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Young Adult Literature  
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The Threat of Loneliness and Unhappiness

Another stereotypical assumption that young adult fiction tends to reflect is that lesbian and gay characters, youths and adults, live lonely, bleak, deprived, and unhappy lives; so much so that the message seems to be that children and young people should by no means fall under the influence of gay and lesbian adults.

In young adult fiction, the homosexuality of characters (or its revelation) often results in loss of friends, loss of career, loss of family, and loss of community.

Although two teachers in Nancy Garden's Annie on My Mind (1982) act as positive lesbian role models in a stable, loving relationship, they both lose their jobs.

Jinx, a character in Jane Futcher's Crush (1981), is expelled from an exclusive girls' boarding school during the mid-1960s.

Gary Bargar's What Ever Happened to Mr. Forster? (1981) is set in Kansas City in 1958. Although Mr. Forster is represented as a mentor and hero for sixth-grader Louis Lamb, he ultimately loses his job as a direct result of the disclosure of his gayness.

These and many other early examples of lesbian and gay young adult literature are set in the 1950s and 1960s, during more repressive and homophobic eras. But the message of gay loneliness is also repeated in more recent works with contemporary settings.

In Ann Rinaldi's The Good Side of My Heart (1987), for example, a handsome, mysterious new boy in town, Josh, finds himself the object of narrator Brie's considerable romantic admiration. When Josh explains that he is gay, Brie's sadness over his "wasted" masculinity and her pity for him result in his social isolation.

A particularly disturbing set of homophobic and misogynist assumptions are contained in Judith St. George's Just Call Me Margo (1981). Margo discovers the nature of the relationship between her tennis coach, Miss Frye, and her English teacher, Miss Durrett.

Miss Durrett is physically disabled, personally unappealing, and socially unpleasant. As Christine Jenkins points out, Miss Durrett embodies the myth of the lesbian who simply cannot attract a man.

The representation of Miss Durrett as physically disabled and personally unpleasant also confirms cultural myths about disabled people as unappealing and about lesbians as willing to accept those people who have been judged inadequate for a "real" relationship with men.

More subtly, as Goodman notes, when gay and lesbian characters are shown in happy relationships, they have no friends or support outside those relationships.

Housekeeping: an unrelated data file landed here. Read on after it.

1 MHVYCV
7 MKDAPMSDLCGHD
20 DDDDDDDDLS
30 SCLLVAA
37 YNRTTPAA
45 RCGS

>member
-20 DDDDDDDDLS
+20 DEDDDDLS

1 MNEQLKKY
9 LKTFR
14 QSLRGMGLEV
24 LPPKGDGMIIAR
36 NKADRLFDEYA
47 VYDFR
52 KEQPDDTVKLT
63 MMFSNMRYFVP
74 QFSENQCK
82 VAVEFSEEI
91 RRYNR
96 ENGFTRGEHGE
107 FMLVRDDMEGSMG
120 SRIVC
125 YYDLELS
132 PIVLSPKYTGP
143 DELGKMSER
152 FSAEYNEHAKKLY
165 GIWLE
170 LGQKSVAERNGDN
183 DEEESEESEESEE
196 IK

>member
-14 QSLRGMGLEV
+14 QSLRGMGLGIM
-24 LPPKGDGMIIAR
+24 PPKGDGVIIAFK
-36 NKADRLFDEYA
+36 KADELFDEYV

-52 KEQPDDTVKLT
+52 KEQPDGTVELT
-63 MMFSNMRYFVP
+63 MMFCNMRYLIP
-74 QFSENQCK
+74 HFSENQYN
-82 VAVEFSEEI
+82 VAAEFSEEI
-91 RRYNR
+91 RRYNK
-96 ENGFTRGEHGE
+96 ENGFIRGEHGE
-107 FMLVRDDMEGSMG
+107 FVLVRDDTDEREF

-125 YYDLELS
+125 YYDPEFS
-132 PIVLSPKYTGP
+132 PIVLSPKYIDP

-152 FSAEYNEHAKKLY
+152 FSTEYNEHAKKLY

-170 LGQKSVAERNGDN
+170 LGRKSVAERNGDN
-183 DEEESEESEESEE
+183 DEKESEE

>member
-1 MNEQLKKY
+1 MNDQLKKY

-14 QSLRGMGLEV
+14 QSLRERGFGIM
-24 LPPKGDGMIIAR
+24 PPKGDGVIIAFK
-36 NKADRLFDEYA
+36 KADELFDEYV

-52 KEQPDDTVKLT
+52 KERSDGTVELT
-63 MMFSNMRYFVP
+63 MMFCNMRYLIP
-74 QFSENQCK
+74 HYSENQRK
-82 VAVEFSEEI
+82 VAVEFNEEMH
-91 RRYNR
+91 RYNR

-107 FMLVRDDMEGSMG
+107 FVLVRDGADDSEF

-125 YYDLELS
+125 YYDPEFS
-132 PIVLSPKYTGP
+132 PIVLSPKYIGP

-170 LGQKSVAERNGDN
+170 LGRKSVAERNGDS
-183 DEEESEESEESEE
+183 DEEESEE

In Garden's Annie on My Mind, a warm, sensitive, and positive story, the adult women who are depicted in a loving alliance have no extended support system, nor any group of friends, gay or not. The successful lesbian or gay relationship is a self-contained unit, continuing without social acceptance or grounding.

An exception is found in Scott Bunn's Just Hold On (1982). Although this story recapitulates some potentially destructive stereotypes, the characters Stephen and Rolf are ensconced within a warm circle of friends.

Community Distrust of Gays and Lesbians as Role Models

Even in young adult literature in which gay and lesbian adults act as positive role models for teens, lesbian and gay adults--particularly those who are teachers--are frequently indicted and punished for their alleged influence on the emerging homosexuality of teen characters.

Community distrust of gay teachers surfaces in many works. Rarely is there any basis for the claim that an actual romantic relationship exists between students and teachers, although in David Rees's The Milkman's on His Way (1982) a teacher does initiate a student into his first homosexual experience.

Far more common in this literature are students' crushes on teachers and intense bonds between teachers and students. Among works that depict such crushes and bonds are Holland's The Man without a Face, Barger's What Ever Happened to Mr. Forster? and Garden's Annie on My Mind.

Depicting Homosexuality as a "Problem"

The greatest failure of gay and lesbian young adult fiction as a genre is that the works are generally plotted around the "problem" of homosexuality. Consequently, the lives of the gay and lesbian teen and adult characters revolve almost exclusively around the issue of their homosexuality; and gay and lesbian characters are included simply because of their gayness rather than because of their intrinsic interest or complexity.

These tendencies are legacies of the category's origins in the "problem novel" genre that became popular in young adult fiction in the late 1960s.

In the best works, however, homosexuality is presented as simply part of the lives of the characters rather than the central issue, and the "problem" is not homosexuality per se. For example, Norma Klein's My Life as a Body (1987) treats the lesbianism of a major character, Claudia, merely as an important aspect of her existence.

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